Participatory budgeting processes, where city leaders cede a portion of their authority over discretionary funding to communities, has become a particularly popular and effective strategy to encourage open government. Participatory budgeting and similar open government policies ensures more effective and better trusted government, and can also address inequality by expanding and strengthening citizen participation in the allocation of public resources.
Participatory budgeting is especially suited for the city level, because municipal infrastructure and programs have direct and highly visible impacts on the lives of residents. City governments also have sufficient capacity to carry out broad public engagement programs, while taking advantage of economies of scale that reduce implementation costs.
When planning participatory budgeting processes, cities should remember that it can require months to design a sound process and build community buy-in. Successful processes draw on the expertise and resources of many organizations and agencies, which must be brought to the table.
Successful participatory budget projects are evolutionary, building up the number of participants each year and expanding its scope. Cities and local government should take a long-term perspective when planning participatory budgeting processes, and improve the mechanisms for public engagement and decision-making according to the lessons learned along the way.
What Cities Can Do
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In 2009, Alderman Joe Moore of Chicago, IL ceded his decision-making authority over the $1.3 million in discretionary funding to the residents of the ward. By 2015, seven Chicago wards, including five first-time wards, began a participatory budgeting cycle, enabling residents to vote on how to spend over $6 million. Winning projects included improvements to public schools, park improvements, street resurfacing, lighting, pedestrian safety and much more. Participatory Budgeting Chicago, a partnership of public officials, non-profit organizations, and foundations, works with various wards and communities to guide participatory budgeting in the city.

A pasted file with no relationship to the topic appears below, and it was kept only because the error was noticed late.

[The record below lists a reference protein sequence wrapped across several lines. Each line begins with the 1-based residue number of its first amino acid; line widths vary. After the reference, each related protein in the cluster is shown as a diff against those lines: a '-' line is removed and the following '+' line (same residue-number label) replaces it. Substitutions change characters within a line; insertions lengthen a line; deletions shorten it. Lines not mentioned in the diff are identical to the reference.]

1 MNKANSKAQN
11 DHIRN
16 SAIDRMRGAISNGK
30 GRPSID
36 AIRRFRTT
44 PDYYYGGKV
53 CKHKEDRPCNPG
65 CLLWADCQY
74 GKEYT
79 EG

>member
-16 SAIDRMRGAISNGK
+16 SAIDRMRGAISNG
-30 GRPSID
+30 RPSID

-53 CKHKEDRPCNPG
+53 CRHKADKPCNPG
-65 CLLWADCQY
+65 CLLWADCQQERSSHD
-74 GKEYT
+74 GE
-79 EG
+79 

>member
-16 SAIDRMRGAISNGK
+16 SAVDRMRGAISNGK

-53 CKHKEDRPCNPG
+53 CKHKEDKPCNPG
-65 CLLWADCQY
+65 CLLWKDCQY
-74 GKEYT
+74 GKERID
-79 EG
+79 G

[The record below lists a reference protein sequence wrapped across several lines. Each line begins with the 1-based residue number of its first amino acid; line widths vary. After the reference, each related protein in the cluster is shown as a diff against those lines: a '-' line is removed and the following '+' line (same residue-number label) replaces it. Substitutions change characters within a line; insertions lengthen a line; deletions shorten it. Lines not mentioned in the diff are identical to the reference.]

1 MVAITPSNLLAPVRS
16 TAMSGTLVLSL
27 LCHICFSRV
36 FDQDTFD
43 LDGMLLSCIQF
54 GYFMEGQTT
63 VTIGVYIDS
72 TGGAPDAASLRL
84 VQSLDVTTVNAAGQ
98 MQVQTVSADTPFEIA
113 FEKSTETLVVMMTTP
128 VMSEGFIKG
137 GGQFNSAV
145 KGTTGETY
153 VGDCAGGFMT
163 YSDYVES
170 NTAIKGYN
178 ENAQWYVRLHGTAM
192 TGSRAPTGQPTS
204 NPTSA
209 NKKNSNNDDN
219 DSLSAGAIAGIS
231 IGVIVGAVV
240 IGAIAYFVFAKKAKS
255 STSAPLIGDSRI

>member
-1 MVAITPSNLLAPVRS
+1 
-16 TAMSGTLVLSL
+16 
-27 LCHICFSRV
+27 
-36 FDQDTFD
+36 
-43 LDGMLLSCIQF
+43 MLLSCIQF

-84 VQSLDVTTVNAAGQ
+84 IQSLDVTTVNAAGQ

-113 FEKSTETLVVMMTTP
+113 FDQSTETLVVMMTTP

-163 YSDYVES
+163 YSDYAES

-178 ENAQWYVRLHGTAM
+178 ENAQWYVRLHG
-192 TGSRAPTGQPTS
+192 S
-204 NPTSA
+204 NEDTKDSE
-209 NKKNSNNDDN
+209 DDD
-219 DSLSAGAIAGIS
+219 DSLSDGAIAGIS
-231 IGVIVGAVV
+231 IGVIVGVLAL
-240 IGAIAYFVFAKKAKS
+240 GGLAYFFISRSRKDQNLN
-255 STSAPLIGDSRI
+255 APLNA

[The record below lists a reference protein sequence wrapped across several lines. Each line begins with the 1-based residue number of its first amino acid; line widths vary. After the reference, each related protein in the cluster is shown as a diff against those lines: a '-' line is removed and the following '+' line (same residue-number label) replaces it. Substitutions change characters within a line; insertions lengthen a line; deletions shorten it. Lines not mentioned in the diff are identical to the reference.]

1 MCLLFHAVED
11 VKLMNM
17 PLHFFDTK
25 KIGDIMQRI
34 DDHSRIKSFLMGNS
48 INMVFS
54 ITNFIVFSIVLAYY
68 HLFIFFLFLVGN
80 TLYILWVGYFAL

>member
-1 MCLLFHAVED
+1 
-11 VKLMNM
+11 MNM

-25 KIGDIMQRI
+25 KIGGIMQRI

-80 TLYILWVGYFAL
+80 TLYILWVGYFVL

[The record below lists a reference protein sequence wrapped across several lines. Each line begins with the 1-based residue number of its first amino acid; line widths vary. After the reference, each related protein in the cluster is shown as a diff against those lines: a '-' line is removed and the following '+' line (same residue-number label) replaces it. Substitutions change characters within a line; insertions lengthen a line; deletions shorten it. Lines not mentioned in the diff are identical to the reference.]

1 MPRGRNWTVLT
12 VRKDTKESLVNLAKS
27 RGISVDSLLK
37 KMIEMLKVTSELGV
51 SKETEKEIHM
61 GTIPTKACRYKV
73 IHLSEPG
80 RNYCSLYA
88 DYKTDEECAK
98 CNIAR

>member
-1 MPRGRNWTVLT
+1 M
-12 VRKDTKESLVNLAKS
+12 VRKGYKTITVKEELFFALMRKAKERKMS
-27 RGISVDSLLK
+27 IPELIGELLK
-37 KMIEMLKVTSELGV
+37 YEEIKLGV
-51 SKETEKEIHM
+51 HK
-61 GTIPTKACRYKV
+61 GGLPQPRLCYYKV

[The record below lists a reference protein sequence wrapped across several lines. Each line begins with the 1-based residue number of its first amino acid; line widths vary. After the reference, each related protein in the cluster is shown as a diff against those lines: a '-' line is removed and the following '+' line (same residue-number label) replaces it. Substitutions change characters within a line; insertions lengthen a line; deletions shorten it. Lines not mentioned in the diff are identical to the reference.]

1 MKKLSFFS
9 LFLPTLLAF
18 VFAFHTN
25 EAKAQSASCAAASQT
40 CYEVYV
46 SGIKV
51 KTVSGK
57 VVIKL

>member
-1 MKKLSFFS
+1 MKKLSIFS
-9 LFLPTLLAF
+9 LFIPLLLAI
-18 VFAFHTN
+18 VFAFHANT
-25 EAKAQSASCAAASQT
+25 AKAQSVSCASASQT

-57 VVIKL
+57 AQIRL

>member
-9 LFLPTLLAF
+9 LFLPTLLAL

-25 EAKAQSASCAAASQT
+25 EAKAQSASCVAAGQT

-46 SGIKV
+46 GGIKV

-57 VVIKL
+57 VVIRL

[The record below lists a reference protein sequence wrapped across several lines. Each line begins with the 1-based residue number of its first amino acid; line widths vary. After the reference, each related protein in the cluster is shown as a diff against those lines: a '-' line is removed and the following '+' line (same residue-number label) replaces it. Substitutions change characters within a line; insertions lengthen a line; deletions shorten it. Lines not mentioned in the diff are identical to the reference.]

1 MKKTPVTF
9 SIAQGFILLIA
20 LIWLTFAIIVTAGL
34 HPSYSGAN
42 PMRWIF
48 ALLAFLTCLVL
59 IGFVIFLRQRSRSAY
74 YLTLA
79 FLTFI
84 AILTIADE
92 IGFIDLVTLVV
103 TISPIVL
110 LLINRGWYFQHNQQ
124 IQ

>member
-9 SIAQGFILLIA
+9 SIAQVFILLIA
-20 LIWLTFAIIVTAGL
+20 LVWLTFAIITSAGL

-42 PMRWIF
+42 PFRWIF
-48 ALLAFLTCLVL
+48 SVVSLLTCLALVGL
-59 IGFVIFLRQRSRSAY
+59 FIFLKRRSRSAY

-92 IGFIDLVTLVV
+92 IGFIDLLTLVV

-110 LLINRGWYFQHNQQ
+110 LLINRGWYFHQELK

New York City, NY
In New York City, NY, nearly half of the city council members joined the Participatory Budgeting New York City (PBNYC), giving at least $1 million from their budget for the whole community to participate in decision-making. The Citywide Committee – made up of individuals, community organizations, and Council Members – helps guide the process across the city. Residents of participating districts directly decide how to spend these funds, which total approximately $25 million annually.
Los Angeles, CA
In Los Angeles, CA, the Los Angeles Unified School District (LAUSD) wrestled with a $390 million budget deficit. To address the problem, LAUSD launched the 2012 My Bright Idea Challenge, to encourage the submission of creative ideas on how to save money and operate more efficiently. Out of 1,300 idea submissions and 10,000 votes, LAUSD declared three winners and began implementing their ideas.
The city council of Vallejo, CA, established in 2012 the first city-wide participatory budgeting process in the United State. The city’s process includes five stages, beginning with idea collection, through project proposals, voting, project funding, and ending in the project’s implementation. The steering committee for the process has 11 seats, comprised of organizational and at-large members.
In July 2015, Seattle, WA launched “Youth Voice, Youth Choice”, a youth-led participatory budget process. The initiative allowed Seattle’s youth to democratically decide how to spend $700,000 of the City’s budget. In May 2016, more than 3,000 youth ages 11-25 voted for their favorite projects. Winning projects included safe routes to schools, youth homeless shelter improvements, park upgrades, and a homeless children and youth liaison services project.